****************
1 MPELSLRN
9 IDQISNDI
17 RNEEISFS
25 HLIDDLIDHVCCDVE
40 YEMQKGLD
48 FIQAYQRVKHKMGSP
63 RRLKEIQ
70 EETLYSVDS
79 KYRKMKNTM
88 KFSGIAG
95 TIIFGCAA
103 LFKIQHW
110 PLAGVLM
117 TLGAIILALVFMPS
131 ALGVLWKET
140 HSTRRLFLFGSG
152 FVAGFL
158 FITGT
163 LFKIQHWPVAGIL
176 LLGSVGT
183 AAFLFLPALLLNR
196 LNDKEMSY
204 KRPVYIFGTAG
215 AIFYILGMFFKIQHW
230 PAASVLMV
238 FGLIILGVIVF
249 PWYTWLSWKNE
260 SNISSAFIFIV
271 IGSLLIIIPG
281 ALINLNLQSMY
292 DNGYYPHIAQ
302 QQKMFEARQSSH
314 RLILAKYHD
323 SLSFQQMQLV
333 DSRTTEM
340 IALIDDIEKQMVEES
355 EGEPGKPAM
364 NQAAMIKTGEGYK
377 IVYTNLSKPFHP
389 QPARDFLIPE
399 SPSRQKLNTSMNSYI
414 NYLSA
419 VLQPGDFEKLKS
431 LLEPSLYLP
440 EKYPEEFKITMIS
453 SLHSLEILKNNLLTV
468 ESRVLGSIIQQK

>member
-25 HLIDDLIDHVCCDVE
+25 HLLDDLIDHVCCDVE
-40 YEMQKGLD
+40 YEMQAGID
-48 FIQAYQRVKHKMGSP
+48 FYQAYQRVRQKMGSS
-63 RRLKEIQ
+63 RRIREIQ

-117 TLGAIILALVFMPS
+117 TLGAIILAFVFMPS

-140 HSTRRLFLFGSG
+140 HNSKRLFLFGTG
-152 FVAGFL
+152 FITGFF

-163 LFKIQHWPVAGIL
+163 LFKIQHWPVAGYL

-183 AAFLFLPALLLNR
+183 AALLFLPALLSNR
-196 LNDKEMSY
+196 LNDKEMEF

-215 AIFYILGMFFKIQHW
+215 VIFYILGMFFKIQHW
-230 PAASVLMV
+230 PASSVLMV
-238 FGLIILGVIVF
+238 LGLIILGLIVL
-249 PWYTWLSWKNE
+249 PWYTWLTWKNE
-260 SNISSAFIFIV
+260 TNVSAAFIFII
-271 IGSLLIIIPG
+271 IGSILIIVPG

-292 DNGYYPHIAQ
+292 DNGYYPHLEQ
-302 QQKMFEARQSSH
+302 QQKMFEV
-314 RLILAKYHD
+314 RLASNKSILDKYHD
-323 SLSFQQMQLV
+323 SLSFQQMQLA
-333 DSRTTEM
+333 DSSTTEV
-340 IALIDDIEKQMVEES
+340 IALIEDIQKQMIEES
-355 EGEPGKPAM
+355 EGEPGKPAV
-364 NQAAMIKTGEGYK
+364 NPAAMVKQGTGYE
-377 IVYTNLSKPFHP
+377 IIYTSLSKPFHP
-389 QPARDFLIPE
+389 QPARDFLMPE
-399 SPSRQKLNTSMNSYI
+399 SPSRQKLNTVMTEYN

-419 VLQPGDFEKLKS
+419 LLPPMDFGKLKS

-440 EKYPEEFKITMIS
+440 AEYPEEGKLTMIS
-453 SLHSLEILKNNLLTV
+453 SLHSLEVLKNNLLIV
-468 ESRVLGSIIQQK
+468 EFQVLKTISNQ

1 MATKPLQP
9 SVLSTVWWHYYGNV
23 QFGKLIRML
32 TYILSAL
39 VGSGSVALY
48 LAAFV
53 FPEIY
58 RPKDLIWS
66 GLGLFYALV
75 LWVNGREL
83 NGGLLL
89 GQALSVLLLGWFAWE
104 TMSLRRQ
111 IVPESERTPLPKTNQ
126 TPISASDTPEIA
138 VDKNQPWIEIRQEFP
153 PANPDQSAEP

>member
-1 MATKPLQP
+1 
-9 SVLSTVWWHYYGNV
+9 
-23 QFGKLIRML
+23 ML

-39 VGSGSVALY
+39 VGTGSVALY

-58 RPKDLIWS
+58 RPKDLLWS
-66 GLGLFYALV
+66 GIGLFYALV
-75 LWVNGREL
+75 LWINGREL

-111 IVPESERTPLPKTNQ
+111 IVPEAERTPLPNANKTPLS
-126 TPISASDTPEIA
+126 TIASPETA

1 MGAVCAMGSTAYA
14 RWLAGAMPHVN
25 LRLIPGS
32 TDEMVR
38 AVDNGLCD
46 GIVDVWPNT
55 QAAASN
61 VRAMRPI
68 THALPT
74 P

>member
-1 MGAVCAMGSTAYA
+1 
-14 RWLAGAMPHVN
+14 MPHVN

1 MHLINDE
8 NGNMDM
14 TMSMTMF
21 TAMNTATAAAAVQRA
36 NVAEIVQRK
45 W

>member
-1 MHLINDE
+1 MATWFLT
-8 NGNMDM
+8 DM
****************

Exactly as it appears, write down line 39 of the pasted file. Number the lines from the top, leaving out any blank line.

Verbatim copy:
377 IVYTNLSKPFHP